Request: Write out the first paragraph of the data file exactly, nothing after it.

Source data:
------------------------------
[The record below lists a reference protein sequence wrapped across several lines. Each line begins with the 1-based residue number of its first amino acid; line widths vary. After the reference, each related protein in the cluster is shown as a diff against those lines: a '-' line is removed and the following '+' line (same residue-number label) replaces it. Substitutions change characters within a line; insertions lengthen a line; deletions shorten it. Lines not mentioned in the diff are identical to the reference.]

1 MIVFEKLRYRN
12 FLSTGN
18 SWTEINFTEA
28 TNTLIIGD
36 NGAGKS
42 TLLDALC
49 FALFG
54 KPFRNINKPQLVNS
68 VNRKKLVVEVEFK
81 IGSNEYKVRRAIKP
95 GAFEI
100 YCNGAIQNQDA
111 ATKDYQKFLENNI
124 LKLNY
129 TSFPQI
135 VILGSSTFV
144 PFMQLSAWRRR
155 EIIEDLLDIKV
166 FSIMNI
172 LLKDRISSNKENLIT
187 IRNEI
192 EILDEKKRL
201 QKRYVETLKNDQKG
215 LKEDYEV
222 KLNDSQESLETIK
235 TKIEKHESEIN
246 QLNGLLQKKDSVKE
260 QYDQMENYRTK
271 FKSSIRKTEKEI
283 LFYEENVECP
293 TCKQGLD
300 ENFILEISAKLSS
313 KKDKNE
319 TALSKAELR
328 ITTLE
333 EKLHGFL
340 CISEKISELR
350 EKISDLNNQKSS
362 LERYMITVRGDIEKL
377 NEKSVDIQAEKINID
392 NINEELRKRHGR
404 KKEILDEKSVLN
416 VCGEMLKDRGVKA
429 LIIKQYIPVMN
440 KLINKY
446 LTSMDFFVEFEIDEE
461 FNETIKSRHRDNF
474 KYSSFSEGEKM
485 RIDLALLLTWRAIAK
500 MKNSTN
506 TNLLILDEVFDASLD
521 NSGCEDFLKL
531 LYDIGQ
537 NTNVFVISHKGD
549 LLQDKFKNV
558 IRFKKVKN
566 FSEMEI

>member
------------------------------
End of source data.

[The record below lists a reference protein sequence wrapped across several lines. Each line begins with the 1-based residue number of its first amino acid; line widths vary. After the reference, each related protein in the cluster is shown as a diff against those lines: a '-' line is removed and the following '+' line (same residue-number label) replaces it. Substitutions change characters within a line; insertions lengthen a line; deletions shorten it. Lines not mentioned in the diff are identical to the reference.]